Slacktivism is a term that combines the words "slacker" and "activism" to refer to simple measures used to support an issue or social cause involving virtually no effort on the part of participants. Slacktivism is most commonly associated with actions like signing online petitions, copying social network statuses or joining cause-related social networking groups. Slacktivism critics contend these actions are merely for participant gratification because they lack engagement and commitment and fail to produce any tangible effect, in terms of promoting a cause.
Slacktivism is common online, particularly in social media, where statuses, information, images and avatars are posted and shared, allegedly to promote awareness within the slacktivist's network.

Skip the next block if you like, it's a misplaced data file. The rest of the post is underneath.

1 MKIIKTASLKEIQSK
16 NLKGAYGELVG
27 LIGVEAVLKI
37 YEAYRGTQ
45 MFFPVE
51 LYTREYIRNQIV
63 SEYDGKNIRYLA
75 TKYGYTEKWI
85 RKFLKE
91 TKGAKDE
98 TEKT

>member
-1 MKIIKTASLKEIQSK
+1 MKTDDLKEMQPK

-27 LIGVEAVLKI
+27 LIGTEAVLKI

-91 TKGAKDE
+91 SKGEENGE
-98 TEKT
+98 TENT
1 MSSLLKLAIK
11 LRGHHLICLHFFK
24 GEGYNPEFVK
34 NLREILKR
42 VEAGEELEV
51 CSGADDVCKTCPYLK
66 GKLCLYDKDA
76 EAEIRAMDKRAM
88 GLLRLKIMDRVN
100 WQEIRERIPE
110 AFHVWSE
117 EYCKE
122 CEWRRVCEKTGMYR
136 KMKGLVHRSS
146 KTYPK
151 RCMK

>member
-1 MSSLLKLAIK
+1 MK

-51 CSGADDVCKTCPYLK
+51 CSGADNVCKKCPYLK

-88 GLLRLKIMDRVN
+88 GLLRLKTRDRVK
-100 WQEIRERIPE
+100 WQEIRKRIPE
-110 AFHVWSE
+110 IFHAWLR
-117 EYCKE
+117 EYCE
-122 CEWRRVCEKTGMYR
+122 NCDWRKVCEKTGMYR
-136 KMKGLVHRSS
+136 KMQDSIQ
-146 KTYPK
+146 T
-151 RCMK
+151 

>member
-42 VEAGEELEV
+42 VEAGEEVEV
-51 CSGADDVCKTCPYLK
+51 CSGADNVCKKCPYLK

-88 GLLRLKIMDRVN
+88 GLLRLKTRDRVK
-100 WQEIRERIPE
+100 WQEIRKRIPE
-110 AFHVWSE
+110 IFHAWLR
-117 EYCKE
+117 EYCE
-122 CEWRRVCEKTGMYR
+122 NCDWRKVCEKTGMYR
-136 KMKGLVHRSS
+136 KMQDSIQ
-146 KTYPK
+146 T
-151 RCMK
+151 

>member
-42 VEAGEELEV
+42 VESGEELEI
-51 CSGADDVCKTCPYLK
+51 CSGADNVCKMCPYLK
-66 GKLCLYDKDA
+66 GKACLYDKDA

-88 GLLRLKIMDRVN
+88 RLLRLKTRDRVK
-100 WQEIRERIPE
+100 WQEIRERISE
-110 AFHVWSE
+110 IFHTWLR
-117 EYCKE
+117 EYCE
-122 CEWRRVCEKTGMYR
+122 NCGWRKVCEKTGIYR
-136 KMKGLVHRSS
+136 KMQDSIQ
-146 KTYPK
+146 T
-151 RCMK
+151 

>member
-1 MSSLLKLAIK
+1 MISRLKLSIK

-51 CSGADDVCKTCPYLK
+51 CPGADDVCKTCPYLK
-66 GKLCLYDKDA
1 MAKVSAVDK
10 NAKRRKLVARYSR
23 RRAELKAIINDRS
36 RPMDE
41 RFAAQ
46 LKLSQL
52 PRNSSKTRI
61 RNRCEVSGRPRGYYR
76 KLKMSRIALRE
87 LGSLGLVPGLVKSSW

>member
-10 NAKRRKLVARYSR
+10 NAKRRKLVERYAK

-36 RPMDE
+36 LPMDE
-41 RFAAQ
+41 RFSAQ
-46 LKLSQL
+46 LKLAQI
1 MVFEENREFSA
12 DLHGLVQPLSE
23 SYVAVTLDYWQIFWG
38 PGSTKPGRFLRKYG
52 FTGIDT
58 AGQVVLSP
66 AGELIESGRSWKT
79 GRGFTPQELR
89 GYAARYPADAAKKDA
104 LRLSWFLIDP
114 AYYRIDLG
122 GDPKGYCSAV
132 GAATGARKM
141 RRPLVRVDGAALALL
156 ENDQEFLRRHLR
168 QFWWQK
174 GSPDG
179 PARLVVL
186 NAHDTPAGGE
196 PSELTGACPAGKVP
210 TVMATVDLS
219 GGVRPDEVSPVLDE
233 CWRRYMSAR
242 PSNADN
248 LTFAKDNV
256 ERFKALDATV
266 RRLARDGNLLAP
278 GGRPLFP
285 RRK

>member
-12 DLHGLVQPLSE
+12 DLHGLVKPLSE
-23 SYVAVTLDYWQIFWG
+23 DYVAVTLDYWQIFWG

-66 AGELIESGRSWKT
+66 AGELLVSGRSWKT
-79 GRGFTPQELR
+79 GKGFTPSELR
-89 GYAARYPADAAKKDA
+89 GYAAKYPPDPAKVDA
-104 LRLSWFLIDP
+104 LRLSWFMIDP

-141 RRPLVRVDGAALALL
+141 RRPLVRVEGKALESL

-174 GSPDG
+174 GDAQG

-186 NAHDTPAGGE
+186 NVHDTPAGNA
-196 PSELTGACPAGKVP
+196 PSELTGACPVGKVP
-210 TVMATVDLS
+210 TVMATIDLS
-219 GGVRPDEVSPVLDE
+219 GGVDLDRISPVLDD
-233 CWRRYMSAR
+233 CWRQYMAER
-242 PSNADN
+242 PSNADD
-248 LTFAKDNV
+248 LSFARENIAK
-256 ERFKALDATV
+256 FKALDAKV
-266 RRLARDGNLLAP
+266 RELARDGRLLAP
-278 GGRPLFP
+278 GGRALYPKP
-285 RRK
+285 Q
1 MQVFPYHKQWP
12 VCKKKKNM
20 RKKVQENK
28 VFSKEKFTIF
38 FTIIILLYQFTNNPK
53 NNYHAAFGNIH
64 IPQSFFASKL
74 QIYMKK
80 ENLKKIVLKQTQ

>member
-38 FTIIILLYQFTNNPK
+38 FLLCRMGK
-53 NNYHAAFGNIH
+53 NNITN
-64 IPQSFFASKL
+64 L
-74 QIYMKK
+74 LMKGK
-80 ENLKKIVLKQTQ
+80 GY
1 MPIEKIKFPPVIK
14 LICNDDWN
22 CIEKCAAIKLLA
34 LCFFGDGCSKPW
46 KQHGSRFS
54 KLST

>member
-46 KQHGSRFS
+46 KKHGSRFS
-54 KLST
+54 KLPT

Although slacktivism has a derogatory connotation, a U.S. survey conducted by Georgetown University’s Center for Social Impact Communication (CSIC) and Ogilvy Worldwide found that individuals that engage in slacktivism are more likely to contribute to a cause than non-slacktivists. This might include donating money and time, and even recruiting others to join a cause. As a result, nonprofits have started to cast slacktivists in a more favorable light. Rather than being viewed as non-contributors, slacktivists are now seen as potential (and more likely) recruits to the cause of an organization.